Stephen Spelman rushed to Ground Zero as a first responder, but quickly found himself trying to outrun the overwhelming cloud of dust as The World Trade Center’s North Tower began to collapse.
Eighteen years later – to the day – Spelman shared the story of the daunting experience he had on Sept. 11, 2001.
Spelman, who now lives in Wesley Chapel, was the featured speaker at a North Tampa Bay Chamber luncheon on Sept. 11, at the Fox Hollow Golf Club in Trinity.
The commemorative event was also an unprecedented moment for him.
“I’ve never spoken on 9/11,” he said. “I never thought my story was significant enough.”
For 24 years, Spelman worked as an emergency medical technician (EMT) and served the New York City Fire Department’s Battalion 46 in Queens.
In 1995, he became an instructor for the department – training firefighters, paramedics, EMTs and fire marshals.
On Sept. 11, 2001, he was teaching a class when he got word that a plane had crashed into The World Trade Center’s South Tower.
He recalled: “As we were watching it on TV, the second plane hit, and we knew it was definitely a terrorist act. We had to go.”
He grabbed his gear, including a bulletproof vest, and rushed out.
Spelman, another EMT and two paramedics, left their station in Queens and headed to lower Manhattan.
“Coming across the Kosciuszko Bridge from Queens into Brooklyn, we could see the South Tower and the North Tower burning – a very somber moment,” he said.
By the time they reached Manhattan’s Lower East Side, the South Tower had completely collapsed.
Before the tower tumbled down, first responders were heard on radios calling for help, Spelman said.
“It was just pretty horrifying, if you could imagine, knowing that your brothers and your sisters there are the ones being hurt, and they can’t get help,” he said.
Continuing toward Ground Zero, the crew made detours to get around heavy traffic congestion.
When they got there, Spelman and his partner headed toward the North Tower, tending first to those with the most severe medical needs.
Spelman joined other firefighters searching for survivors in debris-covered vehicles.
They had to proceed with caution, as people above were jumping out of the North Tower.
That search was cut short though, Spelman said, when “all of a sudden, we hear the rumble.
“Everything was shaking. I looked up and we heard the thumping – the boom, boom, boom. What we found out later, they were floors stacking on each other. It was surreal.”
The collapse of the North Tower sent those in the area running.
Spelman ran north, while several of his search crew headed east. He survived. They did not.
Later that evening, Spelman, along with 14 other firefighters, formed a search party to find comrades that they knew were missing. That search was cut short, however, because of the ongoing dangers.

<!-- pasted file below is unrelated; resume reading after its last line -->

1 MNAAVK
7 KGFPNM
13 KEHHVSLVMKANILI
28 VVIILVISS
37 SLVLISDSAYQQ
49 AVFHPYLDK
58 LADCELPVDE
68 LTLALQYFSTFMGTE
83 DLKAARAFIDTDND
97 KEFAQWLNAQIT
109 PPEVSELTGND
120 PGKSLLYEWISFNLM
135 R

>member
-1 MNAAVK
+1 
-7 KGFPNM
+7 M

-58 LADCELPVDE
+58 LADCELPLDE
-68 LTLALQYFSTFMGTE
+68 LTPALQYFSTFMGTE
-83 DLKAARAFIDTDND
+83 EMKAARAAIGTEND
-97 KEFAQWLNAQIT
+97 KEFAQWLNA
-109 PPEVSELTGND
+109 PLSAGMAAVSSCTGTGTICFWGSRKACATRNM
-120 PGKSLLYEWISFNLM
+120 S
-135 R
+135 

As time went on, more of the deceased were found – sometimes only the remnants of firefighter gear.
“It was just unfathomable,” Spelman said. “You could not imagine that this would really [have] been a reality. We lost 343 firefighters, paramedics and a priest – Father Mychal Judge.”
Spelman told the audience that he struggled with survivor’s guilt for years.
He found solace, he said, in reuniting with the same 14 firefighters that he went on the search party with that Sept. 11 evening. All 15, later, got tattoos with the engraving: “The Band of Brothers.”
Even on that horrific day, Spelman said he witnessed the goodness of humanity.
“I’ve seen some heroic things there that were unbelievable by everybody – civilians alike,” he stated. “It was amazing to see all the civilians running back to help us. We were all a family that day.”
As a result of 9/11, Spelman said he had to endure health issues, including a pre-cancerous condition.
He commended comedian Jon Stewart’s advocacy for 9/11 responders to continue receiving coverage.
Legislation passed this summer, grants extended coverage to responders who became ill as a result of Sept. 11, 2001.
Spelman said he struggled to process the trauma of that day.
He said he finally decided that doing something positive for others was the only way he could.
Recently, he donated a gift that became part of Pasco County’s first permanent 9/11 memorial, that was unveiled on Sept. 7 at Tampa Premium Outlets in Wesley Chapel.
His gift was a fragment of Ladder 18, taken from a fire engine that was at Ground Zero.
Spelman said the piece is now displayed on a wall, which is situated near gum ball and soda machines.
It’s a convenient location, he said, for younger generations to view it, ask what it represents and gain a better understanding of the nation’s history.
Published September 18, 2019